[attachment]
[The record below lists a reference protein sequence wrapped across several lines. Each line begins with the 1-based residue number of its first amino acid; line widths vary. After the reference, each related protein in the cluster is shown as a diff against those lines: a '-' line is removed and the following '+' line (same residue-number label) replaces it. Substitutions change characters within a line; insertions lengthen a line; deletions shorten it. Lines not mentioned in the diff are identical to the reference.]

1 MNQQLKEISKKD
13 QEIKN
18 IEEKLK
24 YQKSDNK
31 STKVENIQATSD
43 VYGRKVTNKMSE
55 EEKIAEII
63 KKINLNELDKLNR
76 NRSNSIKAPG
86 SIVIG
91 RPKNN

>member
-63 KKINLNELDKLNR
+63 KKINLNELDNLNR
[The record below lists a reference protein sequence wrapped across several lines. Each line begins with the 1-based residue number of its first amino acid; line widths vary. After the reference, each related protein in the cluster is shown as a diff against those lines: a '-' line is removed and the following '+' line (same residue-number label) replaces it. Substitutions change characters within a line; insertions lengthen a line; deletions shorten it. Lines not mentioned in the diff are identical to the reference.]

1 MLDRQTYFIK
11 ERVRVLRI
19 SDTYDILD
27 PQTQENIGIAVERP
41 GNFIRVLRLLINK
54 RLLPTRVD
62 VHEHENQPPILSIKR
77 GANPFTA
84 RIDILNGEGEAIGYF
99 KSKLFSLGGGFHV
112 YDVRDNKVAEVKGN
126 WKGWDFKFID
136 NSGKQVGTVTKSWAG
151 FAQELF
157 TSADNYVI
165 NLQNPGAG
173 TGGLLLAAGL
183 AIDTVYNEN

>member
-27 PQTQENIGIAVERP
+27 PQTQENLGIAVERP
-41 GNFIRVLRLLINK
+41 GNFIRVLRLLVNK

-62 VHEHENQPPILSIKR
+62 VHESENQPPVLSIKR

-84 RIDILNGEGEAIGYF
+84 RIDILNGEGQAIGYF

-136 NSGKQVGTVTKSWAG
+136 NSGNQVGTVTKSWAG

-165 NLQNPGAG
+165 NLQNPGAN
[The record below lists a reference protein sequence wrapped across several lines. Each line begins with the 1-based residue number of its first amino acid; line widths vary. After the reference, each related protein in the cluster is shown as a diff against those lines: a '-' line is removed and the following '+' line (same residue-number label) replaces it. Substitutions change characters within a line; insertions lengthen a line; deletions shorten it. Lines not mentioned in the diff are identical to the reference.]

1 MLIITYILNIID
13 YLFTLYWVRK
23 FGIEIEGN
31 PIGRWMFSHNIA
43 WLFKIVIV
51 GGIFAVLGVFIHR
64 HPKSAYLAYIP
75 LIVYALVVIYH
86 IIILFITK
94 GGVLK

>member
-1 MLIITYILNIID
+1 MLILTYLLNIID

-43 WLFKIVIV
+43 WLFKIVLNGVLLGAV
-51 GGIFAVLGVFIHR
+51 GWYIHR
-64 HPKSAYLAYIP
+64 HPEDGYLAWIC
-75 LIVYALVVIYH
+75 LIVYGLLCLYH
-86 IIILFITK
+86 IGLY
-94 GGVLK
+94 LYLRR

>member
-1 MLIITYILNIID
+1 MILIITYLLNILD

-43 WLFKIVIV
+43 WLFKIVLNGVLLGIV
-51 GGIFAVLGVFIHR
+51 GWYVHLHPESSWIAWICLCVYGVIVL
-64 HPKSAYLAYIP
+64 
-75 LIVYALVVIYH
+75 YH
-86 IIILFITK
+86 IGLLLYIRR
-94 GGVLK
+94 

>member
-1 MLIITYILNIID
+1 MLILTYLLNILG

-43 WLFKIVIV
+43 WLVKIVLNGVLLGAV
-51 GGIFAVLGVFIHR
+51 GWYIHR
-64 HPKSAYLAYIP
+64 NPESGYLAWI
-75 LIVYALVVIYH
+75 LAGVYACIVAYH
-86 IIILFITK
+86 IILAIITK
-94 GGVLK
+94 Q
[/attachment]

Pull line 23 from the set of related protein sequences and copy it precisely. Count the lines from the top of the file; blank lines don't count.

62 VHEHENQPPILSIKR